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I have two tables. One is a click-log, that records the exact time we received a click. The 2nd is a dollars / day table that records the amount we earned each day with a particular site.

I need to calculate the daily CPC for each site. The query bellow is working, but takes almost a minute.

Here's the result of explain:

id  select_type     table           type    possible_keys       key     key_len     ref     rows       Extra
1   SIMPLE          click_log       ALL     url_id,click_time   NULL    NULL        NULL    1404209    Using where; Using temporary; Using filesort
1   SIMPLE          daily_dollars   ref     url_id,date         date    3           func    6          Using where

And the query:

SELECT date( click_log.click_time ) AS DAY,
       click_log.shorturl AS site,
       daily_dollars.money AS earned,
       count( click_log.click_id ) AS clicks,
       daily_dollars.money / count( click_log.click_id ) AS CPC
FROM `yourls_log` AS click_log, yourls_url_money AS daily_dollars
WHERE click_log.click_time >= "2011-07-01"
    AND click_log.url_id = daily_dollars.url_id
    AND date( click_log.click_time ) = daily_dollars.date
GROUP BY DAY , click_log.shorturl

Anything I can do to speed this up?

Table Structure:

yourls_log
----------
click_id
click_time
shorturl
url_id

yourls_url_money
----------------
id
url_id
date
money
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2  
Could you please post the table structure? –  Dan Soap Jan 7 '12 at 2:30
    
I'm not nearly good enough at MySQL to offer advice on how to speed your query up, but what I can do is recommend that you use an explicit JOIN method. –  Bojangles Jan 7 '12 at 2:32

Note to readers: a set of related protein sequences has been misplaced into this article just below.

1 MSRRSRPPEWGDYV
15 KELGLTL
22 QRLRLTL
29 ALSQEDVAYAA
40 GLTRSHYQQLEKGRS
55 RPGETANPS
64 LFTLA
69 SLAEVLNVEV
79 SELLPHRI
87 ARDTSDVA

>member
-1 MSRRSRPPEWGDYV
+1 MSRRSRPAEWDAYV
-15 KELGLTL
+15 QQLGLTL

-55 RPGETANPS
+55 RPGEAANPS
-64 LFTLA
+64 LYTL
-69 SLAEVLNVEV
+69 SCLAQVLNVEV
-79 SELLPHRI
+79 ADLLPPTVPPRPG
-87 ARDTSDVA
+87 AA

It is the GROUP BY that is slowing the query because it can't use an index. If there is no specific reason to put it, try removing the GROUP BY. By the way, from your query DAY refers to click_log.click_time and since time could very much vary between entries, I see little reason to group by on DAY, no? –  Abhay Jan 7 '12 at 2:43
    
@Abhay I am transforming the date-time to a simple date before doing the GROUP BY. I do need it, as I am joining a summary table (youls_url_money) with a detail table (yourls_log) –  Eric Jan 7 '12 at 2:49
    
@Eric, you can try optimizing the GROUP BY by creating an index. As the EXPLAIN shows, the query is using no index for the "click_log" alias. Some indexes you can try with are (click_time, url_id) and (click_time, shorturl). It may also make sense if you could modify the WHERE predicates to keep the two "click_time" fields together –  Abhay Jan 7 '12 at 6:31

3 Answers 3

If you created a view under your DBMS and then query the view, the process should complete allot faster. This is mainly due to the fact that a view is data that has already been collected rather than query the data from the offset.

Also look at your server stats, it maybe under too much load?

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Thanks, though the server and mysql are well optimized. I believe the file-sort is where the problem is –  Eric Jan 7 '12 at 4:01

I think this is what you want:

SELECT DISTINCT date( click_log.click_time ) AS DAY,
   click_log.shorturl AS site,
   daily_dollars.money AS earned,
   count( click_log.click_id ) AS clicks,
   daily_dollars.money / count( click_log.click_id ) AS CPC
FROM `yourls_log` AS click_log, yourls_url_money AS daily_dollars
WHERE click_log.click_time >= "2011-07-01"
AND click_log.url_id = daily_dollars.url_id
AND date( click_log.click_time ) = daily_dollars.date
ORDER BY DAY , click_log.shorturl
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Thanks, though this only returns one row... I need a total for each day / site combination. –  Eric Jan 7 '12 at 3:50
up vote 0 down vote accepted

Not sure why, but this is much faster (1.5 seconds):

SELECT m.date, c.shorturl, m.money, c.clicks, m.money / c.clicks AS CPC
FROM yourls_url_money AS m
LEFT JOIN (

SELECT date( click_time ) AS
DAY , url_id, shorturl, count( click_id ) AS clicks
FROM yourls_log
WHERE click_time >= "2011-07-01"
GROUP BY DAY , url_id, shorturl
) AS c ON m.url_id = c.url_id
AND m.date = c.day
WHERE date >= "2011-07-01"
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